Also, do-it-yourself foreign travel is a working vacation, especially in a non-English speaking country. You’re always figuring things out like train schedules and maps, communicating in an unfamiliar language or trying to gauge local customs and protocol.

One of Gail's favorites: beautiful Dubrovnik, Croatia

One of Gail's favorites: beautiful Dubrovnik, Croatia

Lia: Does traveling alone inhibit what you do or see?

Gail: Sometimes. While I do go for evening strolls, I try not to stay out late or stray too far from my hotel. If I go to a concert or evening performance, I’ll take a taxi back to my hotel. I’ve gotten lost walking alone at night and it can be scary. And some places you can’t easily reach by train or bus and I would love to have the freedom a car affords. But I wouldn’t rent a car by myself: it’s just too hard without a navigator.

Lia: What advice and encouragement can you give aspiring solo travelers?

Gail: Enjoy your own company—that’s very important because you end up spending a lot of time alone. Don’t be intimidated to go places alone, such as a theatre or concert. Expect the unexpected and take mishaps in stride. Be confident enough to handle a problem on your own. There is usually some kind local person more than willing to lend a hand. I’ve had many angels come to my rescue.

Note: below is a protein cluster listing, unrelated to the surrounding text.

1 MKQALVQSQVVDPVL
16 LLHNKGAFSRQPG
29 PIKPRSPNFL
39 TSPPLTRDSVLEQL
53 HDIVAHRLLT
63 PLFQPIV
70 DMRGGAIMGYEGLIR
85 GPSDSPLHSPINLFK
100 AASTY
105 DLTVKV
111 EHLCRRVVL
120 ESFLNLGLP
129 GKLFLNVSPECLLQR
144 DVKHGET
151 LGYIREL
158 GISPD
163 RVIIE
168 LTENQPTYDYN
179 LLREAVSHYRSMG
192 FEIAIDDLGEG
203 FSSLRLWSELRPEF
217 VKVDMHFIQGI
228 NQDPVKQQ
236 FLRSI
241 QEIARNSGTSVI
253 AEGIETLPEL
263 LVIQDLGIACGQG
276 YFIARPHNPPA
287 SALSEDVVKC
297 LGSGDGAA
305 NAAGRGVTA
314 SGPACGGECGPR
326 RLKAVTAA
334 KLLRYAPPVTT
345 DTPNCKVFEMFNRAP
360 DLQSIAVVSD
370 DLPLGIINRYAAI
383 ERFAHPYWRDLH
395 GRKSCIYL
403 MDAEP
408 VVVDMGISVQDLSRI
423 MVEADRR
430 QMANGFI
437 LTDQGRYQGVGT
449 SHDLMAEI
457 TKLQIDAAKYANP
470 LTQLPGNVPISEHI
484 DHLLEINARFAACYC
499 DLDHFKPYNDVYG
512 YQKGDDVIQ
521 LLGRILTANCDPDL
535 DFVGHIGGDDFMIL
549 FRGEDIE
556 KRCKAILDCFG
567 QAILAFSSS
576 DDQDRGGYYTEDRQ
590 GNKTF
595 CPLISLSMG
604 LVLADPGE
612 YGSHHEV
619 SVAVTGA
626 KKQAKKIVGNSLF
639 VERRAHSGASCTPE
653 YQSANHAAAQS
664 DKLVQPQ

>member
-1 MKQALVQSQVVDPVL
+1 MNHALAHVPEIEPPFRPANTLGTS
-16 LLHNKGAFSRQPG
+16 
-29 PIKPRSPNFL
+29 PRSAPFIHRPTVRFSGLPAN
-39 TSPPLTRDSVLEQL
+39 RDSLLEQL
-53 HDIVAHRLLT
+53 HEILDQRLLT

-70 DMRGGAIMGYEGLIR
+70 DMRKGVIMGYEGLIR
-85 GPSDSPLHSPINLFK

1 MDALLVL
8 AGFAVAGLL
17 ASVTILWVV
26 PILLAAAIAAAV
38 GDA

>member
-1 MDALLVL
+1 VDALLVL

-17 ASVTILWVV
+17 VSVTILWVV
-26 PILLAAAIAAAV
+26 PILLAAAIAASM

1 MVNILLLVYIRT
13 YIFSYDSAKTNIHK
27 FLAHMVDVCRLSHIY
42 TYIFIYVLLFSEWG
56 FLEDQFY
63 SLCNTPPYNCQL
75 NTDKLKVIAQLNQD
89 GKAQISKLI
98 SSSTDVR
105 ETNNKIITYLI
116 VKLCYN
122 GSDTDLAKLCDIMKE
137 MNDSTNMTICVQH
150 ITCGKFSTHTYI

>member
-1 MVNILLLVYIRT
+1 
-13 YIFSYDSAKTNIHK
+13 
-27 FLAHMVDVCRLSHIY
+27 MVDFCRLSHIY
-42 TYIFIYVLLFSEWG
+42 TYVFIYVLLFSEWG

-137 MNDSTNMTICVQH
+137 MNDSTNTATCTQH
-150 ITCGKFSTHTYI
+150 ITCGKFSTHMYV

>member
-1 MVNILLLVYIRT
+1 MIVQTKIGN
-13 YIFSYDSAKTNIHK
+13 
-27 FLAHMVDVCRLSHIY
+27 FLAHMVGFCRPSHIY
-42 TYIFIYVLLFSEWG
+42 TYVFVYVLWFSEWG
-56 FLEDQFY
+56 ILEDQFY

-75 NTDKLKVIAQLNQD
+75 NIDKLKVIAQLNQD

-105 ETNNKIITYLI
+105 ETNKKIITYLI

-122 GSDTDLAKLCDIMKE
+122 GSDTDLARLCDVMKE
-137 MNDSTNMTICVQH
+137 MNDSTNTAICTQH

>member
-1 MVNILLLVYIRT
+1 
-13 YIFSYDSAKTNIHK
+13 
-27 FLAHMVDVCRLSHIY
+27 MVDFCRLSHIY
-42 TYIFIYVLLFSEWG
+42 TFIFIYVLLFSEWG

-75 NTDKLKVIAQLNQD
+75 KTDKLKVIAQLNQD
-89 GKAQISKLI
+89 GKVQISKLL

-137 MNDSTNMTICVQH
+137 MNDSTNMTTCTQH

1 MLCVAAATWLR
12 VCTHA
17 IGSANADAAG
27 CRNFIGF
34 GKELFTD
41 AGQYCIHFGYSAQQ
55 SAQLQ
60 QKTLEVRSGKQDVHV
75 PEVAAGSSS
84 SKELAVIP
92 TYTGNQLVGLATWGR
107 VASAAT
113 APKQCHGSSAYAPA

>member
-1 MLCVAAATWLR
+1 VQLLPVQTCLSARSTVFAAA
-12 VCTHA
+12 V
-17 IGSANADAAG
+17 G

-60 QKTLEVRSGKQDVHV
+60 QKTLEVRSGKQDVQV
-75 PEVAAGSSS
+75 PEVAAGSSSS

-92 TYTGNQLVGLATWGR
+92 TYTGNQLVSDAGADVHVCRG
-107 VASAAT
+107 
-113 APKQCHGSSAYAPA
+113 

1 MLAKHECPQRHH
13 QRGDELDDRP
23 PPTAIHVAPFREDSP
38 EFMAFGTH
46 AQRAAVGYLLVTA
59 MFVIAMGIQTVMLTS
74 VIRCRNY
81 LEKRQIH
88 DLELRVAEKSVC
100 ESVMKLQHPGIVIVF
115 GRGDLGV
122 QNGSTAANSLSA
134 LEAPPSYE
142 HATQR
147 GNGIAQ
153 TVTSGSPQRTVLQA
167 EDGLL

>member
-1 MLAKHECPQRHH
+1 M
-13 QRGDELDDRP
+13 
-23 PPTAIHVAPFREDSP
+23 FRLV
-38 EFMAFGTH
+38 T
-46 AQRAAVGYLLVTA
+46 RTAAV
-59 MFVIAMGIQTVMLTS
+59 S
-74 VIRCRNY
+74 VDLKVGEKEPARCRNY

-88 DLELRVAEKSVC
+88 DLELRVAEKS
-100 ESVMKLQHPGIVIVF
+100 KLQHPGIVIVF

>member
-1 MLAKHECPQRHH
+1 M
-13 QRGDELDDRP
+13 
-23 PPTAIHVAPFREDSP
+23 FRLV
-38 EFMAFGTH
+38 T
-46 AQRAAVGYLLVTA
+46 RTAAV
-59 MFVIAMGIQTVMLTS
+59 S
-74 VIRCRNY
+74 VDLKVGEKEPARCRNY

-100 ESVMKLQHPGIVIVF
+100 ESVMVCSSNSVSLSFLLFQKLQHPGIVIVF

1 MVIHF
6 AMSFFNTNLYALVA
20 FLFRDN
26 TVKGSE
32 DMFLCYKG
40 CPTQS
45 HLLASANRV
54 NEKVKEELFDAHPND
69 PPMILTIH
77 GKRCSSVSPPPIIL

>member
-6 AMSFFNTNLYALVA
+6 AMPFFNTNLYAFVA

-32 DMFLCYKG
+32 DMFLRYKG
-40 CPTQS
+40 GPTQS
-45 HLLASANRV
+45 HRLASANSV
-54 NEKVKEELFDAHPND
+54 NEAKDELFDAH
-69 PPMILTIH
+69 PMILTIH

Book yourself into a good hotel in a safe neighborhood
, and always be alert and aware of your surroundings, especially at night and on trains or buses. Use common sense and listen to your gut—if something feels off pay attention. Oh yes, get a good, secure travel bag with lots of zippers and pockets, in Europe pickpockets abound.

Lia: Describe some highlights from your travels.

Gail and fellow travelers pushing their truck out of a sand dune in the Egyptian desert.

Gail and fellow travelers pushing their truck out of a sand dune in the Egyptian desert.

Gail: I get a kick out of seeing widely reproduced world icons in person—the Eiffel Tower, Coliseum, the Louvre, St. Mark’s Square in Venice, the Acropolis, St. Peter’s Square in Rome, the Pyramids of Giza. And, I’ll never forget attending an evening concert in the over 2,000-year-old open-air Odeon Theatre at the foot of the Acropolis. Or visiting the Alhambra palace in Grenada, Spain, which was one of the most beautiful man-made palaces I’ve ever seen. Or the time I heard a wonderful string quartet perform in a beautiful, small church in Venice.